Such statements are intellectually cowardly. If anyone claims any kind of believe and also claims he or she has no basis for that belief is to say the belief is entirely ungrounded and may be disregarded. The so-called agnostic atheist will quickly respond "I didn't claim a belief, I said I lacked belief." Ah, but that's a poor attempt at dodging the question. As I argue here, any reasonable aware person understands the concept of God, the concept of ultimate beginnings, and the fact that effects have causes. By claiming to be an atheist, they are negating the claim that God does exist. They aren't neutral but they are saying "I have heard of this concept of God and my belief holds it isn't true." Thus they are making a claim of their own and they need to provide evidence for why they disbelieve the theist's claim.

An intellectually honest person who has no knowledge of something would say he doesn't believe one way or another. For example, I don't follow baseball, so if two baseball fans who disagreed asked me who I think was going to win the World Series next season, I would be agnostic on the question; I have no belief on the subject. But if they both provided me with relevant information and their reasoning, I can make a decision based on that knowledge. It may not be a great decision due to my lack of experience, but I can at least tell them which in my mind is the more likely conclusion based on what I now know. At that point, I am no longer agnostic. I have reasons upon which to base my belief. This is all explained in my article "If You Want to be Reasonable, Then You May Have to Believe."

To be a true vegan and shun the consumption of all animal products is really tough. It requires dedication and sacrifice. You can't honestly call yourself a vegan if once a week you indulge in a juicy In-n-Out Double Double. Similarly, the person who uses the term "agnostic atheist" is trying to have it both ways. He or she wants to deny God's existence, but doesn't want to bear any burden for the justification of that disbelief. The so-called agnostic atheist is hoping push all of the work onto the theist. But that isn't reasonable. Any moderately intelligent person understands the concept of God and at least some of the reasons for why people believe he exists. They should have the intellectual honesty to at least stand up for their own non-belief.


1. And, Ella H Haddad. " What Do Vegetarians in the United States Eat?" American Journal of Clinical Nutrition. American Society for Clinical Nutrition. 01 Sept. 2003. Web. 01 Dec. 2016.
2. Chituc, Vlad. "Why Drunk Vegetarians Eat Meat." The Daily Beast. The Daily Beast Company, 10 Oct. 2015. Web. 01 Dec. 2016.
3. Chituc, Vlad. 2015.

Wednesday, July 20, 2016

Five Reasons Why God's Hiddenness is a Good Thing

"If God exists, why doesn't he make himself more obvious?" I've heard this question countless times from atheists and skeptics of Christianity. They seem to think that what is known as the hiddenness of God is an argument against his existence. Many claim one should only accept what they have evidence to believe. Of course, you may then ask what evidence they've examined which proves that criteria is true, the lack of which highlights the arbitrariness of applying their own principle.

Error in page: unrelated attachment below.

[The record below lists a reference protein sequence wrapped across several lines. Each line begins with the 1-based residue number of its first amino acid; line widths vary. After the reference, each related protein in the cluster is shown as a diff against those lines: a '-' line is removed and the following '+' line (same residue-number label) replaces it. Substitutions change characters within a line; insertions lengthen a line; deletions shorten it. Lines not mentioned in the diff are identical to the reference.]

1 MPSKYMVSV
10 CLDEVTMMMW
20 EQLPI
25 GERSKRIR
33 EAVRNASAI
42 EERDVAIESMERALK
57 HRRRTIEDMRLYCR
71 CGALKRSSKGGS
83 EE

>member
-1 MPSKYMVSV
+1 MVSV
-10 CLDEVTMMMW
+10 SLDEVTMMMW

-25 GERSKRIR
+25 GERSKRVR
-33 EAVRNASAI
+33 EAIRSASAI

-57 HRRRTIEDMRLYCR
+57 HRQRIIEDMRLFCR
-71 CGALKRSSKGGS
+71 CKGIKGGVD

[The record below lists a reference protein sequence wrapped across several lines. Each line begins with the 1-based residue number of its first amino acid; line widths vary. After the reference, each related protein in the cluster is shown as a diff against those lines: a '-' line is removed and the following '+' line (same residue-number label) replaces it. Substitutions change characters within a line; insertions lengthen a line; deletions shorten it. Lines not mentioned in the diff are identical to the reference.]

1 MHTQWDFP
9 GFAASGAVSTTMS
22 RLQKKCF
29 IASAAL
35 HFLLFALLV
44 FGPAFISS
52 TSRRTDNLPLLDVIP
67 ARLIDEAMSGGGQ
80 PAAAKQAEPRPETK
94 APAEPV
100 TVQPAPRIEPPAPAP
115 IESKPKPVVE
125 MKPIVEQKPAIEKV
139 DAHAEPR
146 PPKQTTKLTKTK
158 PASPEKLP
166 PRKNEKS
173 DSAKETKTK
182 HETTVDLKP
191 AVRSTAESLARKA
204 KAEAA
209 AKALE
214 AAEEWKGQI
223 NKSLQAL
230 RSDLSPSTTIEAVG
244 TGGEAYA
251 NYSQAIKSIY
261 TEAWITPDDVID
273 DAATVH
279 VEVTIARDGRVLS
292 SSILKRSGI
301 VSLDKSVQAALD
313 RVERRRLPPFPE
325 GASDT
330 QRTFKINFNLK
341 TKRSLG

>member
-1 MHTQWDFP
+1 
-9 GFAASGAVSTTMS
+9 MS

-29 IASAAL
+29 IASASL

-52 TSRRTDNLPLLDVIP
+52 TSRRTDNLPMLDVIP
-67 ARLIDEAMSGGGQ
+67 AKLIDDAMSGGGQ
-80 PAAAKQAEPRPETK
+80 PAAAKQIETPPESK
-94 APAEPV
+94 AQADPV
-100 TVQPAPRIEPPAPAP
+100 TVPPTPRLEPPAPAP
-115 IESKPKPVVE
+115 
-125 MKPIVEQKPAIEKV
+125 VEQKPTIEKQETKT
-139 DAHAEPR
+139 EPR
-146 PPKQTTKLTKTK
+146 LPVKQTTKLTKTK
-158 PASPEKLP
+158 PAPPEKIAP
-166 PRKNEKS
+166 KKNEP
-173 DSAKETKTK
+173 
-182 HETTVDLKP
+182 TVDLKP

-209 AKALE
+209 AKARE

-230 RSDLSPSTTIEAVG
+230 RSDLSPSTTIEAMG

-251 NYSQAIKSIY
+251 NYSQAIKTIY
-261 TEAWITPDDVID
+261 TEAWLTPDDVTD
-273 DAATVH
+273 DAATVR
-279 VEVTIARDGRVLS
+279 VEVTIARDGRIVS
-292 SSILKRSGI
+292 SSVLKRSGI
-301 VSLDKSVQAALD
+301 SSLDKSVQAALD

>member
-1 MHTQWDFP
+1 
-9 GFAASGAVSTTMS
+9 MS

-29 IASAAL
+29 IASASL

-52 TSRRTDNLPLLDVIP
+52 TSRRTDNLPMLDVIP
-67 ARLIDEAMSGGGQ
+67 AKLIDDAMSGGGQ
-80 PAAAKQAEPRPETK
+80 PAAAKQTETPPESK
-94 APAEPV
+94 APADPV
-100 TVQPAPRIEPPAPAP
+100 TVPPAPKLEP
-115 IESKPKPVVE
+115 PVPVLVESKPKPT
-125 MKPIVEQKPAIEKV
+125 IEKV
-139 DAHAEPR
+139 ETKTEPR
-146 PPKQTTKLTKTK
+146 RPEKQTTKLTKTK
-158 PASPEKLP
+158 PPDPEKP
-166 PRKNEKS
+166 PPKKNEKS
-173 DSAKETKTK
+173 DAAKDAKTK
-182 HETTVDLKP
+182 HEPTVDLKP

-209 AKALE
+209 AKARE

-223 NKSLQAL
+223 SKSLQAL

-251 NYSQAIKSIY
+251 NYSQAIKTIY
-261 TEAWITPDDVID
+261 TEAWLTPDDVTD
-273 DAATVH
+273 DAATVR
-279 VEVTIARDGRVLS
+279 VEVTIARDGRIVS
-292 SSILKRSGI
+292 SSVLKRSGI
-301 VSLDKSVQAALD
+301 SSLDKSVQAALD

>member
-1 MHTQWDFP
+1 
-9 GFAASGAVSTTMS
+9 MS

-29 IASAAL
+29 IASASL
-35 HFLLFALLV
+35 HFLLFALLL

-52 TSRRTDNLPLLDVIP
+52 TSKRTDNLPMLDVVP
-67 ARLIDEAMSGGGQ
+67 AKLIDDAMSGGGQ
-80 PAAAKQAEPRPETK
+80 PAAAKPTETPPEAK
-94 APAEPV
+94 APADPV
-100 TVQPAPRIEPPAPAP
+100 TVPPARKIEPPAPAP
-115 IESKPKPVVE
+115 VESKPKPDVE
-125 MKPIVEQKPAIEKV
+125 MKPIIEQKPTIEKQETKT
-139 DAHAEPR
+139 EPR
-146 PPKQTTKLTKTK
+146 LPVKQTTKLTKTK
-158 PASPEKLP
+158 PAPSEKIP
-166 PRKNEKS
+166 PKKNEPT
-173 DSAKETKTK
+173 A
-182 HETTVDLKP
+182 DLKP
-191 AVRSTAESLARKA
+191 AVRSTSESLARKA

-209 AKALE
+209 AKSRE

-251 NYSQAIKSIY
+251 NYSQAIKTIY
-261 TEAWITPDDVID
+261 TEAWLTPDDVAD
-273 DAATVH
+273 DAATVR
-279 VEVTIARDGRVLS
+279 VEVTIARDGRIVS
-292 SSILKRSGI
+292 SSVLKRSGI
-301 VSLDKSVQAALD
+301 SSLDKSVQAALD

However, God's hiddenness is an important point to consider for even Christians struggle with God feeling distant at times causing believers to become unsure of what God's will could be for this or that particular situation. If God wants his faithful to follow him, why doesn't he make himself and his desires more obvious?

The hiddenness of God is actually important. God doesn't simply want us to believe he exists. James tells us even the demons believe and tremble. He wants us to trust him and form a deep bond with him. I can think of five ways God's hiddenness benefits us through trust:

1. In order for love to be real, one must have some trust in the beloved.

First, because we recognize that God is the creator of humanity, it doesn't do for humans to demand evidence from him. It would be as inappropriate for us, as children of God, to demand proof of God's actions as it would be a young child demanding proof that her parents are not torturing her because of their demand to have her eat her vegetables or to not cross the street alone. Such a child is self-centered and spoiled.

Human nature is such that disobedience will manifest itself in all children. Human beings in their fallen state naturally become selfish and demanding. Maturity may be measured in deferring one's current desires for a better outcome down the road. God knows trust must be practiced to become mature, and trusting God helps us develop that virtue.

2. Trust allows us to develop an honest relationship with God

Imagine a man who marries an attractive woman, one who seems to be hit upon by almost every man she meets. Right after marriage, he continually tracks her whereabouts via her cell phone's GPS, he places hidden cameras in her car and in the home, and makes her prove that she hasn't had an affair.

What kind of relationship would they have? Does such a man truly love this woman, or does he simply want to control her? Surely she can provide evidence to her husband that she hasn't been unfaithful, but that isn't a loving relationship. His love for her is better reflected I his trust that she is devoted to him. Similarly, trust is the key to faith for the Christian. It shows that we are committed to him in a loving relationship, one where he has made himself real through the sacrifice of Jesus Christ, in his written word, and in the witness of the Spirit in our hearts. As we devote ourselves to him, trusting him more and more, our relationship with him grows more deeply.